Are Your Network and Security Architectures Ready for Hybrid Work?
In This Article
With hybrid work and a remote workforce now the prevailing model, IT leaders must ensure employees have a seamless technology experience at home, in the office or anywhere in between. Doing so successfully will require evolving network and security architectures.
Traditional network and security architectures assumed that most employees worked from campus or branch locations. It also assumed that the bulk of applications they relied on lived inside a corporate data center.
But architectures that design around the centralized data center cannot keep pace with employees and applications that are becoming more geographically dispersed. IT leaders will need to shift their attention to designing for secure, global connectivity.
There are many pieces of the hybrid work puzzle. For example, we've discussed how to adapt your wireless network for hybrid work. Here, we'll focus on steps that IT leaders can take to close connectivity gaps, apply ubiquitous security policies and enhance application performance.
Hybrid work has led to drastically different user traffic flows compared to when employees spent most of their time at the campus or branch. Leaders should start by discovering how user traffic is flowing because of hybrid work. This will help identify traffic that could benefit from a secure access service edge (SASE) or secure service edge (SSE) solution as well as understand how software-defined WAN (SD-WAN) can optimize traffic flows and reduce costs.
Both the SD-WAN and SASE/SSE markets are confusing. Pure-play providers and hardware vendors are constantly adding new capabilities to present complete visions of their solutions. We've developed key evaluation criteria that can help narrow the playing field. These include items such as operational simplicity, remote access as a service, cloud access security broker, advanced security features, and analytics, visibility and telemetry.
With SD-WAN redirecting branch traffic, IT leaders will want to ensure teams trust SASE/SSE solutions to deliver security at the cloud edge. This often takes some confidence building for security teams as they will want to compare the security capabilities they have implemented in on-premises demilitarized zones (DMZs) and internet edges with capabilities available from the SASE/SSE service. Building confidence will include education, hands-on exploration, and quite likely, a proof of concept.
IT departments have long granted access to resources based on authentication and authorization. However, given the user and device fluidity of hybrid work, a better approach is to use SSE to apply identity, context-based security policy, which effectively brings secure access policies closer to the identity regardless of location or identity type.
Identity with context can include traditional authentication elements, user location, device location, device security posture, time of day, headless devices, applications and more. This results in logical boundaries for precise, least-privileged access, which becomes more important as employees access resources from different places, at different times and through different devices. Identity also serves as a building block for zero trust.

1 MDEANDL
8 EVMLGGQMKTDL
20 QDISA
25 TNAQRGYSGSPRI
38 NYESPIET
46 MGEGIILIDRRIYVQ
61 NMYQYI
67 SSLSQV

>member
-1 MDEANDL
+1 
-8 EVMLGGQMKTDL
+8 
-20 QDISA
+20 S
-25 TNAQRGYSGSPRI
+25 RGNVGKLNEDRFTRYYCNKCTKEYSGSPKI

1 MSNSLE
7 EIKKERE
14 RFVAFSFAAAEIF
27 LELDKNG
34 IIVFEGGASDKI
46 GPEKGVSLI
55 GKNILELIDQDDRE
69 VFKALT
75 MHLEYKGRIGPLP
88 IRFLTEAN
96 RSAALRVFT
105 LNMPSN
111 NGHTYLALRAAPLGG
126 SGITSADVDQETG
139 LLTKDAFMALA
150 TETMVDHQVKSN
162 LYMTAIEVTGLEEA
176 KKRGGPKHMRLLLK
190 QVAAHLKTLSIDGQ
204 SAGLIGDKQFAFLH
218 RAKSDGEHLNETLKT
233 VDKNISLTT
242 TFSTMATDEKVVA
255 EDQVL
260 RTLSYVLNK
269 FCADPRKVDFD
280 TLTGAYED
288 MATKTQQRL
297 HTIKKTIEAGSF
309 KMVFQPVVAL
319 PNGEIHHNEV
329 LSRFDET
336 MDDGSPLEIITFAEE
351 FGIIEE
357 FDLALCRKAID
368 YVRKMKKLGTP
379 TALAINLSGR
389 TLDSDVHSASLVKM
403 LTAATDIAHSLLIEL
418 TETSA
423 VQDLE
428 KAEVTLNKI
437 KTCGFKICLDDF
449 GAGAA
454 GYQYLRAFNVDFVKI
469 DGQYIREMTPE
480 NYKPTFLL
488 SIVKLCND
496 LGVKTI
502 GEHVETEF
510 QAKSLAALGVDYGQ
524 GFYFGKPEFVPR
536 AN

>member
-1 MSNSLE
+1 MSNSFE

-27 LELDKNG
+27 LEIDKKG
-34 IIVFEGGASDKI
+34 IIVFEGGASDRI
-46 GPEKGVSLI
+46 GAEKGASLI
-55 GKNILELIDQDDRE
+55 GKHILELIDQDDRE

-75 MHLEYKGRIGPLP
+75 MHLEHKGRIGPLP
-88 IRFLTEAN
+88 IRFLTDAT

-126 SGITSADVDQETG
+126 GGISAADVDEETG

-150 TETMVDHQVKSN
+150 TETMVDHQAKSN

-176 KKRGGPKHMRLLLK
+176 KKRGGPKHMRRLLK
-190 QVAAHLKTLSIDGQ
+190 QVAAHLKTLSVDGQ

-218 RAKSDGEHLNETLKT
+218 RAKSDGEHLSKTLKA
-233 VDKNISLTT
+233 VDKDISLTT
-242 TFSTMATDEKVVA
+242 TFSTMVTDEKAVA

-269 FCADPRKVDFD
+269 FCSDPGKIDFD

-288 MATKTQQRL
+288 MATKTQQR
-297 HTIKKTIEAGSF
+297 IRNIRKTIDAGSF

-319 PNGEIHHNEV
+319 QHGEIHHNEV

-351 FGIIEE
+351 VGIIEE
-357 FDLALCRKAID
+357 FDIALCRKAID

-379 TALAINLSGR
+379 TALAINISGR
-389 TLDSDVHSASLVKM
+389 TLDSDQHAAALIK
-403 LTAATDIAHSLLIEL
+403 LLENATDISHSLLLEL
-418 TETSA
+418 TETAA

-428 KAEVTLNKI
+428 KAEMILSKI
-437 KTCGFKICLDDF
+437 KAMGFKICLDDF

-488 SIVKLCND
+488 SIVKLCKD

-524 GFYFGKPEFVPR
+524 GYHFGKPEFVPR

Because many organizations have adopted cloud and software-as-a-service (SaaS) applications without considering ideal connectivity, IT leaders will first want to know where all user applications are running today and where they are likely to be running as their organizations move forward with hybrid work. When applications are plotted this way, it's easy to visualize the suboptimal paths traffic flows must take to reach applications and what design changes can yield the biggest business impact.
After knowing where applications are running, it's time to optimize traffic between applications and services. This step will show stakeholders the performance gains that can be achieved when, for example, traffic to cloud-delivered applications doesn't have to hairpin to a corporate data center for services like load balancing and security inspection.
From here, it's time to connect the dots. What is the best connectivity fabric to bring everything together? Proximity, ease of management, costs and cloud adoption initiatives will factor into the decision. One option is to go with a public cloud provider's own fabric. Alternatively, organizations can move infrastructure into colocation facilities next to public clouds. In some cases, a managed network fabric or third-party fabric will make the most sense.
To meet the demands of hybrid work, network and security architectures must evolve. Security and networking services need to exist where users exist -- everywhere. It's not an easy path, but it is one that's possible to navigate with the right focus. By breaking down the many architectural components of the evolution toward secure, global connectivity, IT leaders can zero in on what investments make the most sense for their hybrid workforces.
Some information in this article comes from our research report on networking priorities. Access the report for more ways to achieve secure, global connectivity.
5 Networking Priorities for 2022 ACCESS THE REPORT